CHICAGO —The more women hold back instead of speaking up, the more likely they are to have plaque in the carotid artery, an indicator of subclinical cardiovascular disease, said Karen Jakubowski, MS, from the University of Pittsburgh.
"Our study results suggest that emotional expression within intimate relationships may be important for midlife women's cardiovascular health," she told attendees here at the North American Menopause Society 2019 Annual Meeting.
"Clinicians may be in a role to support women toward greater self-expression and assertion in their relationships, and perhaps to help them identify and choose relationships that are healthy and allow for that important self-expression," Jakubowski added.
But she also suggested caution in interpreting the findings.
"There are many reasons women engage in self-silencing, and we are not intending to indicate that women are deficient in their communication or to blame them for doing something that might not be in their best interests," said Jakubowski. "Really, it's to think about the many reasons that one could engage in self-silencing in a relationship."
Previous research has shown a link between self-silencing — defined as inhibiting one's self-expression to avoid conflict or relationship loss — and poor mental and self-reported physical health, including irritable bowel syndrome and disordered eating, she reported.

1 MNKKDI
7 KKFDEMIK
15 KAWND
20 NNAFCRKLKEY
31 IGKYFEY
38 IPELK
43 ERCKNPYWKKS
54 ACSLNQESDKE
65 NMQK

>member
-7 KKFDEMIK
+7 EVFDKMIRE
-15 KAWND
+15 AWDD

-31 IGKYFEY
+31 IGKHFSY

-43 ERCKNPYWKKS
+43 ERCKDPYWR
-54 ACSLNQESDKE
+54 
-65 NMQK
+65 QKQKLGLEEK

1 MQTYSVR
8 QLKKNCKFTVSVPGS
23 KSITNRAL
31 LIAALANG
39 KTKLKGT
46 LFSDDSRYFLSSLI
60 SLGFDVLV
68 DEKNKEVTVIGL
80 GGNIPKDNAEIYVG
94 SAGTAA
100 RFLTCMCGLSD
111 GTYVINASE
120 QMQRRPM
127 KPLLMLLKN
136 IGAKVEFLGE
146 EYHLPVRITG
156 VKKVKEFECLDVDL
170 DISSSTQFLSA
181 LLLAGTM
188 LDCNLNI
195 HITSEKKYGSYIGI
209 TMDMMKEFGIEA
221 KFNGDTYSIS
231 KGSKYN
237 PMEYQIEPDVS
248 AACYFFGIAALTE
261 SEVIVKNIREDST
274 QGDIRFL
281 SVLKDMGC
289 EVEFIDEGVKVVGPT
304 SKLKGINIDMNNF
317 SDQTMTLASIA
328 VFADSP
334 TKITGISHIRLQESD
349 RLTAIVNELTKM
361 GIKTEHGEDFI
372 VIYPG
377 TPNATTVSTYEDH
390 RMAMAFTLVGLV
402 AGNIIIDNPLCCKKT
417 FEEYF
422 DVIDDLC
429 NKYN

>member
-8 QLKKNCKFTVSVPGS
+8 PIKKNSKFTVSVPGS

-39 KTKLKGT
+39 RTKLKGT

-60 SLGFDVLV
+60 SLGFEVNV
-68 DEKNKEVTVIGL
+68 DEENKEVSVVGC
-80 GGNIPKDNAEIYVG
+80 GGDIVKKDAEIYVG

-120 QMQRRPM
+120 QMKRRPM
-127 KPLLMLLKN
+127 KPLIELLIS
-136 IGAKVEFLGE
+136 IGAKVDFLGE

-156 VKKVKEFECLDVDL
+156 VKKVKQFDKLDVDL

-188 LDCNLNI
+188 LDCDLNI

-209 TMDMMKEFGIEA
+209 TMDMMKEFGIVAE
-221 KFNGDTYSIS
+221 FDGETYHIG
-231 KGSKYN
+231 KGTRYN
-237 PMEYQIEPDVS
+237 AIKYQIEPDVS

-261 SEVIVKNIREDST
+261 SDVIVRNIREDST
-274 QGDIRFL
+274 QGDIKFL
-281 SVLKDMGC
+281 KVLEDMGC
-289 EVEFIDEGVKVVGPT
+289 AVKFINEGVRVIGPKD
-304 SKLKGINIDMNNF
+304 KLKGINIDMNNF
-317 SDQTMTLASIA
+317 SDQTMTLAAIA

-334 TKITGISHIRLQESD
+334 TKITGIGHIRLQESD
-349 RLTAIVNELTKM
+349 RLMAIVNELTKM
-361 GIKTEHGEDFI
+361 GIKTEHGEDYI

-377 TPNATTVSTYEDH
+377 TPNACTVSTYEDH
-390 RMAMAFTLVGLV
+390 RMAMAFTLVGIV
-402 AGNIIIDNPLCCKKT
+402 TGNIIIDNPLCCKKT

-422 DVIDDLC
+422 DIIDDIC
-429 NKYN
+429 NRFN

In their current study, Jakubowski and her colleagues assessed 304 late perimenopausal and postmenopausal women, 40 to 60 years of age, who did not smoke or have clinical evidence of cardiovascular disease. The cohort was 72.5% white, 22% black, and 5.4% another ethnicity.
All participants completed the 12-item Silencing the Self Scale, which assesses how much women express themselves and their needs in intimate relationships. Women rated, on a 5-point Likert scale, statements such as "Caring means putting the other person's needs in front of my own," "I rarely express my anger at those close to me," and "In order for my partner to love me, I cannot reveal certain things about myself."
The women also completed the Center for Epidemiologic Studies Depression Scale (CES-D), and reported their medical history, including history of depression. Although none of the women were taking antidepressants or hormone therapy, 13.9% of the cohort reported depressive symptoms.
The researchers measured blood pressure, height, weight, and cholesterol level in all participants. Each woman was assigned a plaque index score — 0, 1, or 2 or more — after ultrasound imaging of the carotid artery.
Evidence of plaque was seen in 46% of the women, and 24% had a plaque index score greater than 2.
The researchers compared the presence of plaque with scores on the self-silencing scale, adjusting for age, race, educational level, blood pressure, body mass index, low-density-lipoprotein cholesterol, depression, and medications use for blood pressure, cholesterol, and diabetes.
Women with high scores on the self-silencing subscale were more likely to have a plaque score of 2 or more than women with low self-silencing scores (odds ratio, 1.14; P = .02).
"This association persisted beyond adjustment for demographics, cardiovascular risk factors, and depressive symptoms," Jakubowski reported. However, the association could be related to any of the various reasons that women do not express their feelings or needs.